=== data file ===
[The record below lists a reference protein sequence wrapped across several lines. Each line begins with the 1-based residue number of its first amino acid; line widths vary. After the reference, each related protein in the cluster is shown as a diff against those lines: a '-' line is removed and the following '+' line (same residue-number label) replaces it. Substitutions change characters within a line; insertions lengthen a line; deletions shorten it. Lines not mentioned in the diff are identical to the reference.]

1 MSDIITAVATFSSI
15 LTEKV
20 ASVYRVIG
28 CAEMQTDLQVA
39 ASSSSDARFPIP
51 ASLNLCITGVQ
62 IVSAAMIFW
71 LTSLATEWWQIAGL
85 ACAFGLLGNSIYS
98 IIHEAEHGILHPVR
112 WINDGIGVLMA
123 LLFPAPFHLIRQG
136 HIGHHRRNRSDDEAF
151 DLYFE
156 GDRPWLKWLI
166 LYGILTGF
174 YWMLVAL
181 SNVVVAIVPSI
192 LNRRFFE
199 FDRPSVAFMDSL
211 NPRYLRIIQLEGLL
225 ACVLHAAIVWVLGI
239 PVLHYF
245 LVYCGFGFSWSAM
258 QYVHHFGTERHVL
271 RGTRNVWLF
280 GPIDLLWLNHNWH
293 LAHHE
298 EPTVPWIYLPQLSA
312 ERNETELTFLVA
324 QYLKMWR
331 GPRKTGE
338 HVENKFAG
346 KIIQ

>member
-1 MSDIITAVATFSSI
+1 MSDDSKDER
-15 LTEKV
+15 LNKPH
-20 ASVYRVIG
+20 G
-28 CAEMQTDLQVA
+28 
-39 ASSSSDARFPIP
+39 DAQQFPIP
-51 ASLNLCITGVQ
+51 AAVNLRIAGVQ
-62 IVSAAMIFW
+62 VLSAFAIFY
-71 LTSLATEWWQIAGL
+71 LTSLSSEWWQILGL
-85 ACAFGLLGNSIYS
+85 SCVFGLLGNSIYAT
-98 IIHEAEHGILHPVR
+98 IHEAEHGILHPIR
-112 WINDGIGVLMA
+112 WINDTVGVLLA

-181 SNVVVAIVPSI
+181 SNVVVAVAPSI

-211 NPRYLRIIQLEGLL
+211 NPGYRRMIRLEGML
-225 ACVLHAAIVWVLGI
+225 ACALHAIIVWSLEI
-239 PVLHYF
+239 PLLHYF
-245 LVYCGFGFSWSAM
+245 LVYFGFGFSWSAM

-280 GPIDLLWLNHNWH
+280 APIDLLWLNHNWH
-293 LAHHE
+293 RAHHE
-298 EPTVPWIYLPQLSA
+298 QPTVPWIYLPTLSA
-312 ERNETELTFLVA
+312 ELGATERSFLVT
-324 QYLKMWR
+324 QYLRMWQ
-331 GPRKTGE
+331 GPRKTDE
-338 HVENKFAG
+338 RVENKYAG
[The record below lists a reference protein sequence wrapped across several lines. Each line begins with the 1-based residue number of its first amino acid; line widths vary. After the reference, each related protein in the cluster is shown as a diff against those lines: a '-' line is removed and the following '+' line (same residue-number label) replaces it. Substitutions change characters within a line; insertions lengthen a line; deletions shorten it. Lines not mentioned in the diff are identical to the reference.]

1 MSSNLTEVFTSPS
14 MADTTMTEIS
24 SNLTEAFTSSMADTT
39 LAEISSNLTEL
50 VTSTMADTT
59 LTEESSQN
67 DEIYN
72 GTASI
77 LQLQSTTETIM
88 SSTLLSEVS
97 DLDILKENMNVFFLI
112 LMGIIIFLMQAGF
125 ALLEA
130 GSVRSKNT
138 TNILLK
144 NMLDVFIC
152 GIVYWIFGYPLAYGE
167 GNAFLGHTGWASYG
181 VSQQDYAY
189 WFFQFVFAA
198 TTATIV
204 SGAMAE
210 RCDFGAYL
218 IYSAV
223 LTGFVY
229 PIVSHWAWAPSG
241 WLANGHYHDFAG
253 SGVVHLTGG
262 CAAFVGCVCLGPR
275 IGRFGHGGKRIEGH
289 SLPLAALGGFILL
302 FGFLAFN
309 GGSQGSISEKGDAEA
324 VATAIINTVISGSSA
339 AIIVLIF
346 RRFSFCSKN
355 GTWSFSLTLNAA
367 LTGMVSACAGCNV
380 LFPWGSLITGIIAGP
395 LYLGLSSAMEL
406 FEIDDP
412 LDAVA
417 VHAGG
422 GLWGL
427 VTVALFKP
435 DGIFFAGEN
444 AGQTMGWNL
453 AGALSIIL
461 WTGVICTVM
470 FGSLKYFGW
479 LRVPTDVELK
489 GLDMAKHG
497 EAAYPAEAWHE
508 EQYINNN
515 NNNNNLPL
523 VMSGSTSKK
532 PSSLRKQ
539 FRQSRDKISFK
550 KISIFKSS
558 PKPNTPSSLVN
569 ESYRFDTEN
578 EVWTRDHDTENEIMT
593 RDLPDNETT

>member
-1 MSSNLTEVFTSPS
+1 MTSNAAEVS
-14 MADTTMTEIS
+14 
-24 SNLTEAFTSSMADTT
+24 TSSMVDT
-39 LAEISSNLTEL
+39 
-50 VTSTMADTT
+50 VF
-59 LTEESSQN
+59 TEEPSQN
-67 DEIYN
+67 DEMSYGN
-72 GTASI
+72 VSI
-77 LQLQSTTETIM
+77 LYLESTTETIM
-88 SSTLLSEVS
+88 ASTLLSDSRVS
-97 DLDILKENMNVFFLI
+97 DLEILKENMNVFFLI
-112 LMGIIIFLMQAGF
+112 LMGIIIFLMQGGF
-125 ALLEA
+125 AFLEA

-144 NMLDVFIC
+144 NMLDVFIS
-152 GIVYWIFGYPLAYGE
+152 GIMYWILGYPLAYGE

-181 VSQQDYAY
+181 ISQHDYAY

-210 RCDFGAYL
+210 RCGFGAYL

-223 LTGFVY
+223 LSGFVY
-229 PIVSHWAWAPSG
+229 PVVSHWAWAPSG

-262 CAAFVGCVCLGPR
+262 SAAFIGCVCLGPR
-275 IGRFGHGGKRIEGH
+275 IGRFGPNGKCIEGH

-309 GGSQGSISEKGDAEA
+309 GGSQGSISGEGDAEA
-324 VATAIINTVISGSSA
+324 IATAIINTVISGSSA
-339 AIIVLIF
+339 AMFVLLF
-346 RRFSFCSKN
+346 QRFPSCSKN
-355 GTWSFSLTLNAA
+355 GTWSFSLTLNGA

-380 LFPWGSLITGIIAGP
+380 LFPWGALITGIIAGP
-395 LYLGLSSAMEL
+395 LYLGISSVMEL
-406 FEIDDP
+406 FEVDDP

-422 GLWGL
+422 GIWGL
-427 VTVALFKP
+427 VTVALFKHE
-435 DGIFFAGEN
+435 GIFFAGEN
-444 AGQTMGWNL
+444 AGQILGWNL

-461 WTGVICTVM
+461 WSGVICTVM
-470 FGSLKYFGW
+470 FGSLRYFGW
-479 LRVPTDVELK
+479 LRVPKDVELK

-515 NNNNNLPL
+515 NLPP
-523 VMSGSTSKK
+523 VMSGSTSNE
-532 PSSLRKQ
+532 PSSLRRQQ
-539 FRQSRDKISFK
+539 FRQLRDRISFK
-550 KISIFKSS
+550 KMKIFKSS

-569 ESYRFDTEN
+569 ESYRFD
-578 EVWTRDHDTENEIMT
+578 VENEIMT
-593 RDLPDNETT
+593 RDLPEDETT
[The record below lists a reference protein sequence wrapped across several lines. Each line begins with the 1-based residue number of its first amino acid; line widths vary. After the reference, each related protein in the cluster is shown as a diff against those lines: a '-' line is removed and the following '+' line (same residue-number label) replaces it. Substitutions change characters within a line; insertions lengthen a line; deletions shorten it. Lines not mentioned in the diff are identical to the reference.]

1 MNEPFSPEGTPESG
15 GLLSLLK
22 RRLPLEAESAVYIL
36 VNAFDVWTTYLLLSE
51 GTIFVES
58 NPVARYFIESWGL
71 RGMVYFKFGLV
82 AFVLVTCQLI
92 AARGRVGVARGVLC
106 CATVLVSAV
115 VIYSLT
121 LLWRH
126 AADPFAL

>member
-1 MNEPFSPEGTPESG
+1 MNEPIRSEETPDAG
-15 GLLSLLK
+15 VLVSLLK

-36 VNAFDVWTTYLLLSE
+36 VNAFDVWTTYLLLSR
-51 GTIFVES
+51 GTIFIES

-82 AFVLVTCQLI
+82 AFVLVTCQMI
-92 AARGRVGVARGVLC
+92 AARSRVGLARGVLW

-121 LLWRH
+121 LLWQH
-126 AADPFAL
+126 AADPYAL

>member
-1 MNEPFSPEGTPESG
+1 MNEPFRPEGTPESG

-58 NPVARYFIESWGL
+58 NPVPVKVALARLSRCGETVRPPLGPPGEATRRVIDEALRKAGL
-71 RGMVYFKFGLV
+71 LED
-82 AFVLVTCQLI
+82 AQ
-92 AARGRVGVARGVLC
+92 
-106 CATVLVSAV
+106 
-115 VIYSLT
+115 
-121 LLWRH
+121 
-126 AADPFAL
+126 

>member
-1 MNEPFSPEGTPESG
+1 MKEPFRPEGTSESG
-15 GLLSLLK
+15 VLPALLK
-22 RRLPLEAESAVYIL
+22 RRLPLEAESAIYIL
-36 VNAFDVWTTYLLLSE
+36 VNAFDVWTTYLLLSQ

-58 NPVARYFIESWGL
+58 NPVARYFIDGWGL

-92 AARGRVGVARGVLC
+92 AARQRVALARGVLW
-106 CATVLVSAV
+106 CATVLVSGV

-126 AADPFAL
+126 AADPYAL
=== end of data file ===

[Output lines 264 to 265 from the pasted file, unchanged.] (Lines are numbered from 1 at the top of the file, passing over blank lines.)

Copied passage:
+121 LLWQH
-126 AADPFAL